Why Choose a Barion Cut?


“Tanzanite.” Fancy, elongated Barion triangle cut. ©Dan Stairs Custom Gemstones. Used with permission.
“Tanzanite.” Fancy, elongated Barion triangle cut. © Dan Stairs Custom Gemstones. Used with permission.

Question

I’m probably missing something. I’ve gone through your book, “Faceting The Easy Way.” Preforming a Barion cut to a 42° angle to start seems to me to waste a lot of material. Sounds fine if you’re working with quartz, etc., but I’m not sure I’d want to use this cut for tanzanite or tsavorite pieces. I’m kind of new to this and, as I said, I’m probably missing something. Comments please.

Answer

What you’re missing is the fact that a Barion pavilion will give you much greater brilliance than any other style. When you choose a Barion cut, you’re choosing to emphasize brilliance and sparkle over weight retention. Another compromise a faceter has to make involves color enhancement. The deeper the cut, the stronger the color will be. A Barion is one of the deepest cuts there is, so it will give you maximum depth of color. This is an excellent technique for some gems, as the richer color will add to the value of the stone. However, this style can be too much for other gems. Most varieties of garnet would suffer from a Barion pavilion and end up too dark to appreciate their color.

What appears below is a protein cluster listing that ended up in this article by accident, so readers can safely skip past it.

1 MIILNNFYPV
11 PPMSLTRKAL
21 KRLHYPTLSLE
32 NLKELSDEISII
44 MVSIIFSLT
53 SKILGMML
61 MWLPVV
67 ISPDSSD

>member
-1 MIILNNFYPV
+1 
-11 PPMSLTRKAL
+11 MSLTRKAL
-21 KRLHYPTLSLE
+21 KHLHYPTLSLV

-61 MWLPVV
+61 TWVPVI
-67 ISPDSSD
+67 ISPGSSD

Donald Clark, CSM IMG

Although not recommended for a garnet with a dark tone, a Barion cut brings out the brilliance in this light-green garnet gem. “Tsavorite Garnet.” Elongated, cut-cornered Barion triangle cut. ©Dan Stairs Custom Gemstones. Used with permission.
Although not recommended for a garnet with a dark tone, a Barion cut brings out the brilliance in this light-green garnet gem. “Tsavorite Garnet.” Elongated, cut-cornered Barion triangle cut. © Dan Stairs Custom Gemstones. Used with permission.